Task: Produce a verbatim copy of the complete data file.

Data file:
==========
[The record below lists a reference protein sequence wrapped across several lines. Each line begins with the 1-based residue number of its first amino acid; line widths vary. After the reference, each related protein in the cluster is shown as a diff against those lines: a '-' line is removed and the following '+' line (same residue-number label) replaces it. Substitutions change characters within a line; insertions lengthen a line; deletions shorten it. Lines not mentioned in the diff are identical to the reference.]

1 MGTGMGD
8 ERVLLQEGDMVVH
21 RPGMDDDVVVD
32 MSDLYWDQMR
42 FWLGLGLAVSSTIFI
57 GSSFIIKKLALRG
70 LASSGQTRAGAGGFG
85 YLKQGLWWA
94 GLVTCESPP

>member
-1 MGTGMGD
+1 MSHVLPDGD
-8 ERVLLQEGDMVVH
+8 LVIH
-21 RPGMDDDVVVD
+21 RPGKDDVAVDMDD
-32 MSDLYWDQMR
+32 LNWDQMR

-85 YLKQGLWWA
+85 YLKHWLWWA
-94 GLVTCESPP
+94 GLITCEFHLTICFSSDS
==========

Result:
[The record below lists a reference protein sequence wrapped across several lines. Each line begins with the 1-based residue number of its first amino acid; line widths vary. After the reference, each related protein in the cluster is shown as a diff against those lines: a '-' line is removed and the following '+' line (same residue-number label) replaces it. Substitutions change characters within a line; insertions lengthen a line; deletions shorten it. Lines not mentioned in the diff are identical to the reference.]

1 MGTGMGD
8 ERVLLQEGDMVVH
21 RPGMDDDVVVD
32 MSDLYWDQMR
42 FWLGLGLAVSSTIFI
57 GSSFIIKKLALRG
70 LASSGQTRAGAGGFG
85 YLKQGLWWA
94 GLVTCESPP

>member
-1 MGTGMGD
+1 MSHVLPDGD
-8 ERVLLQEGDMVVH
+8 LVIH
-21 RPGMDDDVVVD
+21 RPGKDDVAVDMDD
-32 MSDLYWDQMR
+32 LNWDQMR

-85 YLKQGLWWA
+85 YLKHWLWWA
-94 GLVTCESPP
+94 GLITCEFHLTICFSSDS